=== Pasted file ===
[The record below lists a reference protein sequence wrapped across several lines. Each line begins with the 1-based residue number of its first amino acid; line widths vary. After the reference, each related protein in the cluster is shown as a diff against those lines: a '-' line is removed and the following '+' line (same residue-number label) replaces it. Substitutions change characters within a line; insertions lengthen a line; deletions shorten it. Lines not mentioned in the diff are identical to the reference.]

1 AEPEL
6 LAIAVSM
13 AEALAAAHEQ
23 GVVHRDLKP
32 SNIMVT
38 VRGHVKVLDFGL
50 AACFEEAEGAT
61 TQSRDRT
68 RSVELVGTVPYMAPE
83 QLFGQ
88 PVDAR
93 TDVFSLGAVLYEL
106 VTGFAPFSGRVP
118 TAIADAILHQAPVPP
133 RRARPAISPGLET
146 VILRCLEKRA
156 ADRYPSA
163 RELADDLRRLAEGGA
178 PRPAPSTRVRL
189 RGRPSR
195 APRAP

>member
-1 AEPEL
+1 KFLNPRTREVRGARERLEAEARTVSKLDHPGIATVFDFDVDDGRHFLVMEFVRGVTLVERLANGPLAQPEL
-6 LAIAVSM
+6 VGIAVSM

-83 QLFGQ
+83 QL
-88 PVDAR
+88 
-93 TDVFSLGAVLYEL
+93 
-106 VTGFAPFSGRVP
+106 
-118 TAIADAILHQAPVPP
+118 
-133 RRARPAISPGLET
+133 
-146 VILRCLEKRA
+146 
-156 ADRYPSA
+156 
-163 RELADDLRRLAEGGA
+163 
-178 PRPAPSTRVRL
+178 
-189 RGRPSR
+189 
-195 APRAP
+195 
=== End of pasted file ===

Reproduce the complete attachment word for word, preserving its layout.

[The record below lists a reference protein sequence wrapped across several lines. Each line begins with the 1-based residue number of its first amino acid; line widths vary. After the reference, each related protein in the cluster is shown as a diff against those lines: a '-' line is removed and the following '+' line (same residue-number label) replaces it. Substitutions change characters within a line; insertions lengthen a line; deletions shorten it. Lines not mentioned in the diff are identical to the reference.]

1 AEPEL
6 LAIAVSM
13 AEALAAAHEQ
23 GVVHRDLKP
32 SNIMVT
38 VRGHVKVLDFGL
50 AACFEEAEGAT
61 TQSRDRT
68 RSVELVGTVPYMAPE
83 QLFGQ
88 PVDAR
93 TDVFSLGAVLYEL
106 VTGFAPFSGRVP
118 TAIADAILHQAPVPP
133 RRARPAISPGLET
146 VILRCLEKRA
156 ADRYPSA
163 RELADDLRRLAEGGA
178 PRPAPSTRVRL
189 RGRPSR
195 APRAP

>member
-1 AEPEL
+1 KFLNPRTREVRGARERLEAEARTVSKLDHPGIATVFDFDVDDGRHFLVMEFVRGVTLVERLANGPLAQPEL
-6 LAIAVSM
+6 VGIAVSM

-83 QLFGQ
+83 QL
-88 PVDAR
+88 
-93 TDVFSLGAVLYEL
+93 
-106 VTGFAPFSGRVP
+106 
-118 TAIADAILHQAPVPP
+118 
-133 RRARPAISPGLET
+133 
-146 VILRCLEKRA
+146 
-156 ADRYPSA
+156 
-163 RELADDLRRLAEGGA
+163 
-178 PRPAPSTRVRL
+178 
-189 RGRPSR
+189 
-195 APRAP
+195 